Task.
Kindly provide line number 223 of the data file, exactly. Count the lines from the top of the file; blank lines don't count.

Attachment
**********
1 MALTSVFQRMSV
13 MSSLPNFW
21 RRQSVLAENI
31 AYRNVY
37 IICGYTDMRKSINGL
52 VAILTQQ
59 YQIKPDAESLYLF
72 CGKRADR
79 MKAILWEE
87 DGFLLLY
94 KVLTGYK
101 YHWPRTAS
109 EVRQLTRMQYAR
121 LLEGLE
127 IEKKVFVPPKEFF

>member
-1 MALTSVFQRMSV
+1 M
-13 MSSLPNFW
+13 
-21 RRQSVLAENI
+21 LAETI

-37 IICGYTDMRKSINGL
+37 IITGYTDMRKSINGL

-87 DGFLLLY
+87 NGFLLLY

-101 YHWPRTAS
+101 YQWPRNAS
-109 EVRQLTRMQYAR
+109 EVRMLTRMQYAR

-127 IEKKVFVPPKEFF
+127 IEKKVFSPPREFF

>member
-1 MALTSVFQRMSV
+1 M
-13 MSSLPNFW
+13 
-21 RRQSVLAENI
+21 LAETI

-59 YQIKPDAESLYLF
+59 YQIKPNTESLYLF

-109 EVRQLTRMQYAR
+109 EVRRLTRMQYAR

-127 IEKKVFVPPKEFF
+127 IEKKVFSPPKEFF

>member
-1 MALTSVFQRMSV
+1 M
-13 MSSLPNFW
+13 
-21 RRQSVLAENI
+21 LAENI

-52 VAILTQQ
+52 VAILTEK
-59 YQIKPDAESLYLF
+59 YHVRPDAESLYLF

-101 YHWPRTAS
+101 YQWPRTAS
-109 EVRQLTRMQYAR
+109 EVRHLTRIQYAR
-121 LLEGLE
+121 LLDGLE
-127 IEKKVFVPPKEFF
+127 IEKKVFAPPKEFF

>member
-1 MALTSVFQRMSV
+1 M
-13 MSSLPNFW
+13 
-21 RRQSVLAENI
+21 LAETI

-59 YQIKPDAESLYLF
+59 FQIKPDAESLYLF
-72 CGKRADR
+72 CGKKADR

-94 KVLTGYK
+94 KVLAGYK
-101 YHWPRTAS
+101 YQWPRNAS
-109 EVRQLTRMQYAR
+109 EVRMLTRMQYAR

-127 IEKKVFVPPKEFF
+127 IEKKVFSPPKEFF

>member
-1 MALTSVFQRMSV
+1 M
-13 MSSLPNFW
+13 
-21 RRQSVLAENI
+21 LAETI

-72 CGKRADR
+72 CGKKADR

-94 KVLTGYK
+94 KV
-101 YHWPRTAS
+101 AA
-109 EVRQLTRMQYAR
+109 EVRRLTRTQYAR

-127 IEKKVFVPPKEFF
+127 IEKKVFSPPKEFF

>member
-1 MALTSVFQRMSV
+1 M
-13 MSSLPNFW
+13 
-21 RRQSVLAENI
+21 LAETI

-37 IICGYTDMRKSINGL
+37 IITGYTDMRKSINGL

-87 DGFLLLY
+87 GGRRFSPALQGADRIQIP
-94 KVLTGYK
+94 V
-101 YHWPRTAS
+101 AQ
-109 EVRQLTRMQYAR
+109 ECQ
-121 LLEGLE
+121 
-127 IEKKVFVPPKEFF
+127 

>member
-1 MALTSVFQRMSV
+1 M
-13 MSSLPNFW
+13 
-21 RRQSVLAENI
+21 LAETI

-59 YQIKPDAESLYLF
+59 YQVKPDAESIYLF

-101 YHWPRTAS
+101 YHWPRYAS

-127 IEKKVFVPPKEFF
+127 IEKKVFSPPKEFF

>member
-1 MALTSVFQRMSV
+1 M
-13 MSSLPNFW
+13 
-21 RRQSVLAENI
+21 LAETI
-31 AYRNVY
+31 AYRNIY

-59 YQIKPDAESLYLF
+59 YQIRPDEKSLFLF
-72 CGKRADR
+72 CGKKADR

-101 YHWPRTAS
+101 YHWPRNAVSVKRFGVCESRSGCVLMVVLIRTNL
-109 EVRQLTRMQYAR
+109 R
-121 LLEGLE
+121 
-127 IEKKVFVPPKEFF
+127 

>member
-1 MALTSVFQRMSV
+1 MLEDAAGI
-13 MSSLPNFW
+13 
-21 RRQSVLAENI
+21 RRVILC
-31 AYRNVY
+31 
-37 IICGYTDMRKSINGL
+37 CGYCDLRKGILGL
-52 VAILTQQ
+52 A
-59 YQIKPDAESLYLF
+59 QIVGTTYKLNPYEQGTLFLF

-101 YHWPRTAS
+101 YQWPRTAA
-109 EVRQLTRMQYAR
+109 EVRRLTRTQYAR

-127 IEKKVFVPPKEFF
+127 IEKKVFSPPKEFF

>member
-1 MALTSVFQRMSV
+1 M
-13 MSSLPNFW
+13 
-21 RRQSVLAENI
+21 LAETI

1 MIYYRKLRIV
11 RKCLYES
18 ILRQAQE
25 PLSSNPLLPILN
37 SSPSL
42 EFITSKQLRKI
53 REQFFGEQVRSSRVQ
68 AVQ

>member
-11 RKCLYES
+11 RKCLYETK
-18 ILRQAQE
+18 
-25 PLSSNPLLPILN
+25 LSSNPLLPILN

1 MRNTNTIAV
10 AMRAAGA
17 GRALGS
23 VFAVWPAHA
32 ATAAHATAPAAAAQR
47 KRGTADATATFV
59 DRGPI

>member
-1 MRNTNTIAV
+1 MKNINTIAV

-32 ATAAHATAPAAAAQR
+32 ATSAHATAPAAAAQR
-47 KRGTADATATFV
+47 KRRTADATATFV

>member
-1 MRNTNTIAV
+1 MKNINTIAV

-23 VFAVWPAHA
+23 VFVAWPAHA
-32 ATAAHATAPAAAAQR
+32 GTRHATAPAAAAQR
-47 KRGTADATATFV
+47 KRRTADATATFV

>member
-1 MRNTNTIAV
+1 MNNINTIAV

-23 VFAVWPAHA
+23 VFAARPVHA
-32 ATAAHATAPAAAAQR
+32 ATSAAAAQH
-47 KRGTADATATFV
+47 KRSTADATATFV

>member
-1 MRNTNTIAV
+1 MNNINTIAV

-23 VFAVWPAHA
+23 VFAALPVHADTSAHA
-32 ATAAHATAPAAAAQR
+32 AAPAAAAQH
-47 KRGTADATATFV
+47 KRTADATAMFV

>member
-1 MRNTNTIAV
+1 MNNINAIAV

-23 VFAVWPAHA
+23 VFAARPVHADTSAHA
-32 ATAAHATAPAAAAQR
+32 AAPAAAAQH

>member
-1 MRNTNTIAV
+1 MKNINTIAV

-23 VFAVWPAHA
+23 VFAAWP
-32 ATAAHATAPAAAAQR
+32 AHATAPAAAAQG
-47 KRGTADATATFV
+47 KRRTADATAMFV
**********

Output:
-1 MRNTNTIAV